Thursday brought the much-anticipated policy announcement from the European Central Bank (ECB).  While our focus remains on mortgage rates in an entirely different continent, major goings on in European markets almost always have an effect on the equivalent U.S. markets. 

When it comes to rates, the market of choice is bonds.  ECB officials unveiled a new bond-buying program that will add demand for certain European bonds.  All other things being equal, excess demand for bonds results in lower rates.  Lower rates in Europe spill over to lower rates in the U.S.  

The above is a bit of an oversimplification, but an accurate one.  There are actually simple reasons for lower rates today as well!  Domestic economic data was quite weak, with one key business barometer (the Philly Fed Index) resulting in a chart that looks like this (lower lines = weaker economy):

In other words, the Philly Fed Index is pointing to the biggest economic weakness since the initial covid lockdowns and the 6-month outlook is saying something even worse.  

Weak economic data is one of the oldest and best friends of low interest rates.  A weaker economy helps ease demand side inflation pressure (inflation is a key enemy of low rates).  It also prompts investors to seek safer havens--investments that won't lose a lot of money if the economy continues to contract--and the bond market is the quintessential safe haven.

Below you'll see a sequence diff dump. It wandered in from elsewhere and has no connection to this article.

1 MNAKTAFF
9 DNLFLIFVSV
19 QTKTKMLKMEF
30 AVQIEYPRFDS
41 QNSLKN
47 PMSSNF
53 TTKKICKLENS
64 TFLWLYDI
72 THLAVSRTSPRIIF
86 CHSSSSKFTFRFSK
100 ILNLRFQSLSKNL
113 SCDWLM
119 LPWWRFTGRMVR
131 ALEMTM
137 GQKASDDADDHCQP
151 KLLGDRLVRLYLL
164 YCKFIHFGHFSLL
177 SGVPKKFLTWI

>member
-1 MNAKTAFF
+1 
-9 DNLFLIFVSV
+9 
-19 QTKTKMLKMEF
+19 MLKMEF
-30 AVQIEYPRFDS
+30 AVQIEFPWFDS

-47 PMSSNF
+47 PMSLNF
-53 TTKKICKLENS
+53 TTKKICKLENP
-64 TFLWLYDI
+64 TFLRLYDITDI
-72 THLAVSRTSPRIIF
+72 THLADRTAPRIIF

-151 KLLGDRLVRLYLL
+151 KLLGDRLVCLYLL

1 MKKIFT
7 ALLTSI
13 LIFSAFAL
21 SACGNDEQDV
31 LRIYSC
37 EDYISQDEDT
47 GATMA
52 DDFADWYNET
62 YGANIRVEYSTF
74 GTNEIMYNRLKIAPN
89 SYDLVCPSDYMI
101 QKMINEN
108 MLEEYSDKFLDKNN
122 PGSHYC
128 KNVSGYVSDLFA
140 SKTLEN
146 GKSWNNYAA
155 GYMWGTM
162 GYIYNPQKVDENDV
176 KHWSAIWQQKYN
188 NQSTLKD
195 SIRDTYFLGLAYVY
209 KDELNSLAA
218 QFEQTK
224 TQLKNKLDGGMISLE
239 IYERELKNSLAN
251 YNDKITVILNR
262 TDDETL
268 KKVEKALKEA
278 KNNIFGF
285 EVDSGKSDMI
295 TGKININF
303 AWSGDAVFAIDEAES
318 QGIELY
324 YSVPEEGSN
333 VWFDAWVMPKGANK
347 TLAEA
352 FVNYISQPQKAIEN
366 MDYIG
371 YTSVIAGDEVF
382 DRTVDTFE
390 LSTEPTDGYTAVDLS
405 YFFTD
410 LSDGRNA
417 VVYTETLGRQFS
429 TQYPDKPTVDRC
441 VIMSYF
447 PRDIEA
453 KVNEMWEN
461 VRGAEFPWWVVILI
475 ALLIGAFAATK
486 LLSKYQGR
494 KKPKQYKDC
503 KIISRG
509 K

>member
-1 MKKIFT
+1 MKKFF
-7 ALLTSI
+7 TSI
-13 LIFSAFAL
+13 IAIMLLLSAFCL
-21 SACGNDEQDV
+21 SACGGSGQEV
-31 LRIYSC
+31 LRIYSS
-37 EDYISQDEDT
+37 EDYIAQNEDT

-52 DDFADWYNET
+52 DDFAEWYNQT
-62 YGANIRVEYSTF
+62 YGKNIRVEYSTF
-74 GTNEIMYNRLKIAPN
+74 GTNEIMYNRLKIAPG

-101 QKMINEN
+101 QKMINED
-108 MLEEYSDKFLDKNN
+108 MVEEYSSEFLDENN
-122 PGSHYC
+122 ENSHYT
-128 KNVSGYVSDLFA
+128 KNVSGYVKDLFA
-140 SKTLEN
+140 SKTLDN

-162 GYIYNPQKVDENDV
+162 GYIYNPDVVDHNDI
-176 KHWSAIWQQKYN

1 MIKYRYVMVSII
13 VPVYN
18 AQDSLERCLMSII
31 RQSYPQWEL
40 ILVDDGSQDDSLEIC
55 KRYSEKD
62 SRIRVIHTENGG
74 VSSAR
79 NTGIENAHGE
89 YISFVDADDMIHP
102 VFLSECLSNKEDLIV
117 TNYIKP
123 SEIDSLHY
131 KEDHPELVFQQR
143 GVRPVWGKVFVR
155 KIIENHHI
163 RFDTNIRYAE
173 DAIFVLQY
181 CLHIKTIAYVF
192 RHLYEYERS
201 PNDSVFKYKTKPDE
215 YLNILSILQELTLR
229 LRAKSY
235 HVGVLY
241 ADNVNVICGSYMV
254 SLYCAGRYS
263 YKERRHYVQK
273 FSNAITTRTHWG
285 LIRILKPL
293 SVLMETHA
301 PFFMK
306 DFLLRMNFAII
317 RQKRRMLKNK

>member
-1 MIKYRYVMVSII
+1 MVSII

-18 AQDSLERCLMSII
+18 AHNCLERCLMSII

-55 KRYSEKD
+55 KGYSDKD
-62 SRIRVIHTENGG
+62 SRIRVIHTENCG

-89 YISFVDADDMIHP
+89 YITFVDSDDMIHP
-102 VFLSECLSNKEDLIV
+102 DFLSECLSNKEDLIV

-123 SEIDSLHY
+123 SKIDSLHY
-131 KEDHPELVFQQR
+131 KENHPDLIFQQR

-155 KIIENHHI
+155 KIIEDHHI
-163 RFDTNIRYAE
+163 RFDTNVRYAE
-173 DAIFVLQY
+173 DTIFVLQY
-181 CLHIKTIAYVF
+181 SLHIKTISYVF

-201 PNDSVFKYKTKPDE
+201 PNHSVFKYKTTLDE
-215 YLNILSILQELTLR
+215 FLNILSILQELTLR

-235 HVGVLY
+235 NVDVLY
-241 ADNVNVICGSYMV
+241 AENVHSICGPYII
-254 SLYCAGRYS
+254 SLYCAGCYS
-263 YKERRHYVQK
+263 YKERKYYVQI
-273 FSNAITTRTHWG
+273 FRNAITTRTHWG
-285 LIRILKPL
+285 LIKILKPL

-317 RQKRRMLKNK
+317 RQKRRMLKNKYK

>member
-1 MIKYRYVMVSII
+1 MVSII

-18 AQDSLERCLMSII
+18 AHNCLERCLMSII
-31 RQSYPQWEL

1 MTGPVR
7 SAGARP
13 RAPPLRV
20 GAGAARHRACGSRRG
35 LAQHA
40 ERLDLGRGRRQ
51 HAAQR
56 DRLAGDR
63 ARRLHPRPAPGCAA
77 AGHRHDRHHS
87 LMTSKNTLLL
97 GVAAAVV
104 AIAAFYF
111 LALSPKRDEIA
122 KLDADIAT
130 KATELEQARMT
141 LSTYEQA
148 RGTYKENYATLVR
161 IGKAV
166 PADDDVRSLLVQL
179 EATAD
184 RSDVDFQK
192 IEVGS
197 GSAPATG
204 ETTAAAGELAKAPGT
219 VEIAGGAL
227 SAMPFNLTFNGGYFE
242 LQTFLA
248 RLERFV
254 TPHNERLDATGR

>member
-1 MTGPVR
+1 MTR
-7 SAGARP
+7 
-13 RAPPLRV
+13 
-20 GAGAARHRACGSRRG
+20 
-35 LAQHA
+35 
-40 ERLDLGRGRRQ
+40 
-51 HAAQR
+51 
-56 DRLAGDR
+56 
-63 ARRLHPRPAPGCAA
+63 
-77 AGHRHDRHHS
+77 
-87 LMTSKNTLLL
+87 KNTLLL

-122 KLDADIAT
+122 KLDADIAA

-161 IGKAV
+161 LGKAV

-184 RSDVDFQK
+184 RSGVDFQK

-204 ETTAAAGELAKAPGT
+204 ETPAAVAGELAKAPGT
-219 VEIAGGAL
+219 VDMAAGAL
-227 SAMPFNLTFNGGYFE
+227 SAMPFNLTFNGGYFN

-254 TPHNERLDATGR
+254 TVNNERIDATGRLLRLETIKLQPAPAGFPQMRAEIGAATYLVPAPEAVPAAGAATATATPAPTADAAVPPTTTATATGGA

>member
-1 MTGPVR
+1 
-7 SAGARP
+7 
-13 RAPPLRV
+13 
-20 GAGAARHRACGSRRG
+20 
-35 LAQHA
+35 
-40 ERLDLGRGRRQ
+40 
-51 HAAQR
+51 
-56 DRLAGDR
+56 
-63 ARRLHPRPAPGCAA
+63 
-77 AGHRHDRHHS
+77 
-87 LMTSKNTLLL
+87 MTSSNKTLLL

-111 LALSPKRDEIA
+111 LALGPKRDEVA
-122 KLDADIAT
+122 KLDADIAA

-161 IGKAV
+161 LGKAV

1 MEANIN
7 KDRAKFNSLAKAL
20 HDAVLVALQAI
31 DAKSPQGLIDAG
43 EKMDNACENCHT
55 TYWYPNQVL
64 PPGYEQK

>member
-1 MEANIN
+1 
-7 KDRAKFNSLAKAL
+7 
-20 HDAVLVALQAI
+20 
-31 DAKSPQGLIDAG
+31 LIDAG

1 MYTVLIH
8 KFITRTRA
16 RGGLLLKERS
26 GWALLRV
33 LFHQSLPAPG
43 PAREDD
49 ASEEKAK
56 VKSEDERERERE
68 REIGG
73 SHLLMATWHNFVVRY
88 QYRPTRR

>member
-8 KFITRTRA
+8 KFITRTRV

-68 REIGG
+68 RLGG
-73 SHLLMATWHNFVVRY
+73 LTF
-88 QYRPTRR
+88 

All that to say that European monetary policy decisions and weak U.S. economic data joined forces today to push investors into the bond market.  The bonds that specifically underlie mortgages improved by enough to justify fairly noticeable declines in rates.  We won't see all of that today due to the timing of the market improvement and the general tendency among mortgage lenders to avoid adjusting rates too quickly amid volatile market conditions.

But we did see SOME of the market improvement passed along to rate offerings.  The average lender is now offering top tier conventional 30yr fixed rates in the middle to upper-middle 5% range.  

NOTE: rate quotes are all over the map right now, and one key reason is the outsized value of discount points in the current market.  For example, during more normal times, you might see two equivalent loan quotes (2 options from the same lender) where one option has one discount point in exchange for a 0.25% lower rate.  At present, however, that discount point can buy 0.5% to 0.625% in rate.  

None of the above is intended to offer any commentary on whether paying points is wise.  Certainly, if we knew that rates would be quite a bit lower in 6 months, you wouldn't break even on the extra upfront expense of discount points (assuming you refinance in roughly 6 months).  The only reason I share the information is to explain why some rate quotes are so seemingly different.  In many cases, they're not very different at all.  One lender is just quoting a scenario with additional upfront costs (i.e. points) that bring the rate down. 

For most scenarios with most lenders, borrowers should be able to choose between paying lower upfront costs with a higher rate or higher upfront costs with a lower rate.  When presented with both options, one simple way to evaluate them is to calculate the number of months it will take to recoup the additional upfront cost (feel free to adjust for investment opportunity cost if you like) and ask yourself if you're likely to be selling or refinancing before the "break-even" month.